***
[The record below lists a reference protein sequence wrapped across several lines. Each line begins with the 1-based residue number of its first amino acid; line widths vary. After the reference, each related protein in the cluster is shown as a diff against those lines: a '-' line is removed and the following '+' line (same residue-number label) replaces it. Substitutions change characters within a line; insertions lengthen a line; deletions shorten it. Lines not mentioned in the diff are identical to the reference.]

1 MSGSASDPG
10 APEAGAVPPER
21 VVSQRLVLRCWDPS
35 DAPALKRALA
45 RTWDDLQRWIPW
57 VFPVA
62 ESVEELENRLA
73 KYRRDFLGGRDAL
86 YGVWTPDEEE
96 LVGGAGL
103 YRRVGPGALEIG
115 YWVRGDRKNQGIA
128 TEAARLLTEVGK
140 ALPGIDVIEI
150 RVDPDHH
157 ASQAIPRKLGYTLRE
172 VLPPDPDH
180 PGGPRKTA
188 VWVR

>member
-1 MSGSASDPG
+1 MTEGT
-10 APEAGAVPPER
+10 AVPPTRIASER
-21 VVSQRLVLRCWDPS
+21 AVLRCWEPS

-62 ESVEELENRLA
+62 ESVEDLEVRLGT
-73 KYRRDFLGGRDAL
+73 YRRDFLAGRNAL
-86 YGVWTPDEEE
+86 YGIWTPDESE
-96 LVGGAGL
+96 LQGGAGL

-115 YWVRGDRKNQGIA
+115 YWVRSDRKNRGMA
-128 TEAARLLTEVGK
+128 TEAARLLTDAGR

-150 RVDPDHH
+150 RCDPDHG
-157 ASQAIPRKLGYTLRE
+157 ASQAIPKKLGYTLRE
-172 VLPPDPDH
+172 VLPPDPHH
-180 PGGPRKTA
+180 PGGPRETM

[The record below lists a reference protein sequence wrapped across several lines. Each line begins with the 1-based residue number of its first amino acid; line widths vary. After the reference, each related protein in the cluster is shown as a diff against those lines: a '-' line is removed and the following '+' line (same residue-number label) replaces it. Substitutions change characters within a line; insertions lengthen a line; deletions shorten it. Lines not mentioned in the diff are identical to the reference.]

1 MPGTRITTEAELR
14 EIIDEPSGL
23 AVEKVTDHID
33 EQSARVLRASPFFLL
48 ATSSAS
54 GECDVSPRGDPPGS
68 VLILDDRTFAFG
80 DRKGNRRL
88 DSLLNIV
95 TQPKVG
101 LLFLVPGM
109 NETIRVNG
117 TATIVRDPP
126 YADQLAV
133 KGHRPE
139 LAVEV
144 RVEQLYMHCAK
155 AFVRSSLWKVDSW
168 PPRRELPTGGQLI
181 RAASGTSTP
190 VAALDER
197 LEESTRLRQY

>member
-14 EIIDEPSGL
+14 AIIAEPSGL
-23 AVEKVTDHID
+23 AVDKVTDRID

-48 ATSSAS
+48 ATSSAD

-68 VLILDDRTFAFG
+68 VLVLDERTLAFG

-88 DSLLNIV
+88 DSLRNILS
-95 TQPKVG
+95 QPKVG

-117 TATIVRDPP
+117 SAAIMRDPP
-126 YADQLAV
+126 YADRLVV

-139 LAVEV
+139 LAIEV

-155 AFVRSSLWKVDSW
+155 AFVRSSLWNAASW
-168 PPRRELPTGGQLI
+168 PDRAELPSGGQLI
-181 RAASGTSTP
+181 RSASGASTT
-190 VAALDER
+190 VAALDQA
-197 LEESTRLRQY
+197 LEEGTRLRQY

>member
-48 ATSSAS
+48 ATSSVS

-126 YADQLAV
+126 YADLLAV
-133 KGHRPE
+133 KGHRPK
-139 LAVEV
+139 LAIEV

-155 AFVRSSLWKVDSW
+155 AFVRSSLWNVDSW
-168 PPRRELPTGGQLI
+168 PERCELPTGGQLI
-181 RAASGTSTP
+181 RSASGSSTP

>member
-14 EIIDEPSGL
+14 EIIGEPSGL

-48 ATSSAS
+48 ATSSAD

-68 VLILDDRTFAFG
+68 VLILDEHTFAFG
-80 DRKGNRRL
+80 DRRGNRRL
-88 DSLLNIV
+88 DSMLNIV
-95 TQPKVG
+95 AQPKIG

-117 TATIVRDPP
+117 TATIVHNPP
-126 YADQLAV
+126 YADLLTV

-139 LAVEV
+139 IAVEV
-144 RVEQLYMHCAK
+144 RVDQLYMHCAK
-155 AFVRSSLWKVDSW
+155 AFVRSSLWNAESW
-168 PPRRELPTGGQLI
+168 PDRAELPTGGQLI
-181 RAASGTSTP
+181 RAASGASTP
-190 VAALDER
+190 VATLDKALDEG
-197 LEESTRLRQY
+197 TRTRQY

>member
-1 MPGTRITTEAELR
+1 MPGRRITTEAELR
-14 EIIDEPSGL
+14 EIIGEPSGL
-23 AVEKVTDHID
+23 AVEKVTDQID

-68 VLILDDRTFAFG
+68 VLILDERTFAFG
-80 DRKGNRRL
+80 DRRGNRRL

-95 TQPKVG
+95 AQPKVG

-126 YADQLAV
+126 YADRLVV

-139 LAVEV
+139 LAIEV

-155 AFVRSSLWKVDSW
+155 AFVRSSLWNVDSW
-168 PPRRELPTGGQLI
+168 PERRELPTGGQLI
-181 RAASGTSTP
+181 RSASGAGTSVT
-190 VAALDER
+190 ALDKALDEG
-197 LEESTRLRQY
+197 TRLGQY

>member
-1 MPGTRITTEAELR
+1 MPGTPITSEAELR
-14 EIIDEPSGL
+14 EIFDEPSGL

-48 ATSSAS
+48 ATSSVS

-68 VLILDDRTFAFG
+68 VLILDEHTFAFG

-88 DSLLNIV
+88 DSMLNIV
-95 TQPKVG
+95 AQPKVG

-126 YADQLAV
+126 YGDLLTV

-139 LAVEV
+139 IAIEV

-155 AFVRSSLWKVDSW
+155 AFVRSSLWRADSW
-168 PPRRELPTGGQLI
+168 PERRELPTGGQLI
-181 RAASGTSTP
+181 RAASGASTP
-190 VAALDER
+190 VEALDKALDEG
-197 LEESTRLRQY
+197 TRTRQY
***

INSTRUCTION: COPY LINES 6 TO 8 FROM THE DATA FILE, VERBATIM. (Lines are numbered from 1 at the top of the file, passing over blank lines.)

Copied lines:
45 RTWDDLQRWIPW
57 VFPVA
62 ESVEELENRLA